in New Zealand
in New Zealand
The liquidation process is essentially the “winding up” of a company. Liquidation can happen for a number of different reasons including:
It’s important to understand that each liquidation is different and the outcome can vary greatly. That’s why you need an experienced, safe pair of hands to achieve the best outcome for everyone. At Palliser, we have significant experience across a range of industries, including, but not limited to:
The Palliser team understands that liquidation can be a difficult time for all involved and is ready and willing to act urgently to assist. We are a dedicated team of hardworking professionals with the specific business and insolvency knowledge you need to ensure the liquidation process is uncomplicated. We take a practical approach to achieve a pragmatic outcome.
Our principal liquidator, Heath Gair, is a well-respected insolvency practitioner with considerable experience who has undertaken hundreds of appointments as a liquidator and receiver from Shareholders, the High Court, Banks and Government entities in most industries throughout New Zealand.
is essentially the “winding up” of a company
This is the most common form of liquidation and essentially means that the shareholders have appointed the liquidator. Generally, the consent of 75 percent of shareholders is required to make the appointment. The process is very simple and will usually require the shareholders to sign a resolution appointing a liquidator. We have precedent resolutions that help to simplify the process, encourage efficiency and cost saving, and ensure the process happens within your timeframe.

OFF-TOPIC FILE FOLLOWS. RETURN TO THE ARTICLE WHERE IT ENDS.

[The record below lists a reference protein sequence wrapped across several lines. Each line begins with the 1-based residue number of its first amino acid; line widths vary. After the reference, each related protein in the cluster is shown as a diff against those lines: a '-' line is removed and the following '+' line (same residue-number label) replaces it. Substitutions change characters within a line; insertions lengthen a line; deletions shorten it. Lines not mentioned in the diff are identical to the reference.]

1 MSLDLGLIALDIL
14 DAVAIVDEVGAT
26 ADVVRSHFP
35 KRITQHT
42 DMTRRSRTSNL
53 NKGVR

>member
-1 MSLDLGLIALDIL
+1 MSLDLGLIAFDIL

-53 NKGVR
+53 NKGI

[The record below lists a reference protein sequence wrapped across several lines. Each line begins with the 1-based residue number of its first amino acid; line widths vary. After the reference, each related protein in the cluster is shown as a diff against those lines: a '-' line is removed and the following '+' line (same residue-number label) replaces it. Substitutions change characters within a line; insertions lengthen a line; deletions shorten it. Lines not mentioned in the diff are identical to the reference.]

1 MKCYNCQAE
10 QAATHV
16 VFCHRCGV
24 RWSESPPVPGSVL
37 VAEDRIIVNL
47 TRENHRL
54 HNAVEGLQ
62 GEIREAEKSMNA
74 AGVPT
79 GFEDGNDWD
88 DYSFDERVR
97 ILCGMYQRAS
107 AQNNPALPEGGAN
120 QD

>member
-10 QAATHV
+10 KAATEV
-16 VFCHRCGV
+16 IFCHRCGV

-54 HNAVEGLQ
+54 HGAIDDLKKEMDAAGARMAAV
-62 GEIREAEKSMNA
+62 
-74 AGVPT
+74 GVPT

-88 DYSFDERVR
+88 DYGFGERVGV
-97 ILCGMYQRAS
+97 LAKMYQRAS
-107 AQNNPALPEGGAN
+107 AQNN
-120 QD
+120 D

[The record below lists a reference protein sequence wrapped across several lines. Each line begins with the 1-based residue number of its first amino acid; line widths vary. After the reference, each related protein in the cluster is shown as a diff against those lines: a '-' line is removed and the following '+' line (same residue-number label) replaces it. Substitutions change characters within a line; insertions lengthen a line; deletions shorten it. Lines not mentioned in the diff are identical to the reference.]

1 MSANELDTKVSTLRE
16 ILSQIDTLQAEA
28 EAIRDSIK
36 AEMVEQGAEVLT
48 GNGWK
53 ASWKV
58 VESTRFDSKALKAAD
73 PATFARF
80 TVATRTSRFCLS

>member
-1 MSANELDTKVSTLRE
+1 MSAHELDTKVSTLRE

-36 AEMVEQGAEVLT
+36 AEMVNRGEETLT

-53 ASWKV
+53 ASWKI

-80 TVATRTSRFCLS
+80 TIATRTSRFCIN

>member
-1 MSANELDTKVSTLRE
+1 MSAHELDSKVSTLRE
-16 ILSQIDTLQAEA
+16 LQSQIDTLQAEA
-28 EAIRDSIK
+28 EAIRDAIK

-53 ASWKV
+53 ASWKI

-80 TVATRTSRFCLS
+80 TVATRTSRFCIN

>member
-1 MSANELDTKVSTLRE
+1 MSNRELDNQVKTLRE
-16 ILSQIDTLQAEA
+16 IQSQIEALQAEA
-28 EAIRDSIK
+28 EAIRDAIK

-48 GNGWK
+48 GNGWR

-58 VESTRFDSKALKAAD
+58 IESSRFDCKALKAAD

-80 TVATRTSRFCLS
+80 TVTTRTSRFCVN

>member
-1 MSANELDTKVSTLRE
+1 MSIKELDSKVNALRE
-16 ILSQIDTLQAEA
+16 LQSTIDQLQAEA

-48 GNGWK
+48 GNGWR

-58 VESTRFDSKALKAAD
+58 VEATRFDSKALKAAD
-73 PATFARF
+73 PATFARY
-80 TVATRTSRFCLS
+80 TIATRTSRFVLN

A creditor of a company can make an application to the High Court to appoint a liquidator if the company is unable to pay its debts. The general process that a creditor needs to go through is:
This is a demand for payment of a particular amount that is owed to the creditor. The company then has three options:
1) Dispute the debt within 10 working days by filing an application with the High Court;
2) Pay the debt or enter into a settlement within 15 working days;
3) Do nothing. After 15 working days has passed, the company will be considered insolvent and the creditor can make an application to the High Court to liquidate the company.
This is an application filed in the High Court requesting that the company be liquidated because it is insolvent. The High Court will then place the company into liquidation unless the company can show it is solvent and is able to pay its debts.
Upon a company being served with the Application to Liquidate, it has 10 working days to appoint a liquidator or be bound by the court process. We have the same role and responsibilities whether we are appointed by the shareholders or High Court. However, we believe it is always in the best interests of a company, its owners and creditors, for the shareholders to take advice during the 10 day window to see whether a voluntary liquidation during this time may be more beneficial to everyone rather than a potentially ugly limbo period of a couple of months before the Court appointment. An early appointment leads to greater certainty, less stress and a less complicated process that ensures a better outcome for creditors.
Liquidation for a solvent company is a useful tool. It can achieve the following:
We welcome the opportunity to discuss desired outcomes and undertake solvent liquidation appointments for a fixed fee.